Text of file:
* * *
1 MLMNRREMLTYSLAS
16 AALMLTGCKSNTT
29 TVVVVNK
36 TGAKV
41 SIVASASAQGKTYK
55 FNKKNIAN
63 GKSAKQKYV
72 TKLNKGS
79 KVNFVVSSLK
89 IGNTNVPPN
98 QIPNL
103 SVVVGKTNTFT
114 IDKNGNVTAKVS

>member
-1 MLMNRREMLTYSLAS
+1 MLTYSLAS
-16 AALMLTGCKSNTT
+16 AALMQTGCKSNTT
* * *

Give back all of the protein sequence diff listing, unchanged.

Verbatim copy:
1 MLMNRREMLTYSLAS
16 AALMLTGCKSNTT
29 TVVVVNK
36 TGAKV
41 SIVASASAQGKTYK
55 FNKKNIAN
63 GKSAKQKYV
72 TKLNKGS
79 KVNFVVSSLK
89 IGNTNVPPN
98 QIPNL
103 SVVVGKTNTFT
114 IDKNGNVTAKVS

>member
-1 MLMNRREMLTYSLAS
+1 MLTYSLAS
-16 AALMLTGCKSNTT
+16 AALMQTGCKSNTT